Hemorrhoids are actually varicose veins in the anus and rectum. They occur when blood vessels that are either inside the anus or around it become swollen. The more swollen they become, the more painful they are. Hemorrhoids may cause bleeding, and their constant irritation could lead to itching. However, most often itching is a sign of pinworms or an overgrowth of Candida albicans.
The following can cause hemorrhoids: constipation, chronic diarrhea, straining when you go to the bathroom, and any pressure that contributes to congestion in veins in that area (like coughing, sneezing, or sitting or standing for long periods of time). But let’s face it, if you have strong blood vessels, sneezing and sitting won’t give you hemorrhoids.
Traditional Hemorrhoids Treatment:
The first step in most doctors’ approach to treating hemorrhoids is to suggest a high-fiber diet and bulking agents, such as Metamucil. Next, they typically suggest taking laxatives for constipation. The problem is that some of the herbs used in laxative formulas, such as senna leaf, are harsh and irritating. Instead, eat a higher fiber diet and take ground flaxseed if your intestines need a little help.
Daily sitz baths can reduce inflammation. Get a large plastic basin and put it in your bathtub. Put two to three inches of hot water (110-120 degrees) in the basin and sit in it for about 20 minutes. If possible, add some hotter water in the tub so your feet are warmer than your bottom. Bring a cold washcloth with you so you don’t get too warm. Afterward, take a cool shower or splash the area with cool water and gently dry well.
Topical anti-inflammatory suppositories (such as Anusol and Preparation H) may give temporary relief. But they don’t address the problem like some herbal formulas.
Ligation is a more drastic therapy where your doctor ties a small rubber band tightly at the base of an external hemorrhoid. This cuts off circulation and the hemorrhoid falls off. Sometimes, it’s necessary to repeat this treatment.
Finally, surgery may be an option if your hemorrhoids are particularly large or painful, or if bleeding won’t stop. If you and your doctor think you have time to try other therapies, I have some safe suggestions.
An Integrative Approach To Healing Hemorrhoids:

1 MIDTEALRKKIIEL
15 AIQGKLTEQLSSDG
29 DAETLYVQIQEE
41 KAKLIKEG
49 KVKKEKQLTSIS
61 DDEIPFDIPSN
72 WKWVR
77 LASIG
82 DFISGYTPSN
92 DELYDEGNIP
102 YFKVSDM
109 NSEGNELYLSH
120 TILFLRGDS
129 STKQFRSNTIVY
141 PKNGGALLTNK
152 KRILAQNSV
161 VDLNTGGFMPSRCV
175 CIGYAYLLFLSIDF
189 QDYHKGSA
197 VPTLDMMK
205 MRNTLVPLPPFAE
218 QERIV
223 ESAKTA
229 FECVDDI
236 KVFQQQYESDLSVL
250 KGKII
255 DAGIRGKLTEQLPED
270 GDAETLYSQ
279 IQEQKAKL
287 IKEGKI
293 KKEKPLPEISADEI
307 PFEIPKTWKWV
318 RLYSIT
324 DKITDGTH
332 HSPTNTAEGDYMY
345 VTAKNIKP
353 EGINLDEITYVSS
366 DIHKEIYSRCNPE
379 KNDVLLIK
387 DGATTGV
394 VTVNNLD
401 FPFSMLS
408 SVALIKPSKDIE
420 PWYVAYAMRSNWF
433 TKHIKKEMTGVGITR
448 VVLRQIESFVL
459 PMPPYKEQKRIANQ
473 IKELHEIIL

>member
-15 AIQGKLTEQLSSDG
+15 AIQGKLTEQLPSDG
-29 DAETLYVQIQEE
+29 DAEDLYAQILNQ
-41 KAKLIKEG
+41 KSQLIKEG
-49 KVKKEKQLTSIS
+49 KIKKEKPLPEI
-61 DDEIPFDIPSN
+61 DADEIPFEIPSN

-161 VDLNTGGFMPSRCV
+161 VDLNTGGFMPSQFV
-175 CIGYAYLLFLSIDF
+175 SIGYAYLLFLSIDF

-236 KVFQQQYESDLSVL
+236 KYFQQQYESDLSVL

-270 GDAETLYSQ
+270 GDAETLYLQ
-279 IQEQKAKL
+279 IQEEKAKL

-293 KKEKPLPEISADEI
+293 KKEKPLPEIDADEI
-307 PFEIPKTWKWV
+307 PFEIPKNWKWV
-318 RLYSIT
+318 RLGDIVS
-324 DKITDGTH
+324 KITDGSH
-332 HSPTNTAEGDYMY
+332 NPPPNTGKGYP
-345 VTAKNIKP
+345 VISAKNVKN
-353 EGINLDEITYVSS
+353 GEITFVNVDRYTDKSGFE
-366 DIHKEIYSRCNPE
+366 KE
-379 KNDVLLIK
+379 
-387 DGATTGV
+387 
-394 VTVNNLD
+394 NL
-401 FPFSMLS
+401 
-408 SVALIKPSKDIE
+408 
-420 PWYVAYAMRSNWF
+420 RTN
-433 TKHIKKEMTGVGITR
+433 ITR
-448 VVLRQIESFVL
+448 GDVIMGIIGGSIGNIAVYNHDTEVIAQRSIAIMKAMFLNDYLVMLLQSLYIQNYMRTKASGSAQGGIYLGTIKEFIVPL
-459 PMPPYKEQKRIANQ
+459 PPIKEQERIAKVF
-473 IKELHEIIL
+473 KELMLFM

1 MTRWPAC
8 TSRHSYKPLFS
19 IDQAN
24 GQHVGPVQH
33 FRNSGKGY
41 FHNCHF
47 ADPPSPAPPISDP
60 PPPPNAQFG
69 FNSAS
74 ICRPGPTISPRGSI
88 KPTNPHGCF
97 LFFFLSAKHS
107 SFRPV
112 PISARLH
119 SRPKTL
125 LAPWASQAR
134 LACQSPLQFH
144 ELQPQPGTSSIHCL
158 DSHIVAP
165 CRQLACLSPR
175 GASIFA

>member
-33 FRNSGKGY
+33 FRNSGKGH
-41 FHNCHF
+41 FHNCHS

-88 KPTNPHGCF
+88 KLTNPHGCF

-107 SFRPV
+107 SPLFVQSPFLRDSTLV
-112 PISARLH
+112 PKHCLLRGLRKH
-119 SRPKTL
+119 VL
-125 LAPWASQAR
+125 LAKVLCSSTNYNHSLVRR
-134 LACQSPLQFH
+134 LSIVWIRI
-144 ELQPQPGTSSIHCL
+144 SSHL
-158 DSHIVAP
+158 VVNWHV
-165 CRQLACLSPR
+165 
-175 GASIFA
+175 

Improve your sitz baths by adding a cup of strong anti-inflammatory chamomile or comfrey tea to the water. If you have spasms, try adding a dropper of valerian root tincture.
Two citrus bioflavonoids, diosmin and hesperidins, accelerated healing and reduced pain in a French study of 120 people with hemorrhoids. A high amount of hesperidins is in the Hot Flash Formula I helped create (800-728-2288). If you have both hot flashes and hemorrhoids, this formula would be ideal. It won’t hurt you if you don’t have hot flashes. Or take 1,000 mg of mixed bioflavonoids along with 500 mg or more of vitamin C.
Horse chestnut (Aesculus hippocastanum) is an herb I’ve talked about before. It, and all other herbs suggested for hemorrhoids, are approved by the American Botanical Council’s Expanded Commission E Monographs for safety and efficacy. The ABC suggests a standardized extract containing 20 mg escin, its active ingredient. Horse chestnut is often combined with other herbs that improve circulation, such as bilberry and gingko. Dose: Use according to label instructions.
Butcher’s broom (Ruseus aculeatus) is used for fragile veins and varicose veins, as well as acute attacks of hemorrhoids. It can both reduce pain and treat the source of the problem. Butcher’s broom is approved for the itching and burning from hemorrhoids. Dose: 7-11 mg of ruscogenin a day.
Witch hazel leaf (Hamamelis virginiana: This astringent herb has been approved both for inflammation and for hemorrhoids. You can use witch hazel both internally and topically. Drink an herb tea made from its bark and leaves two or three times a day between meals. Or apply an ointment or salve that contains witch hazel.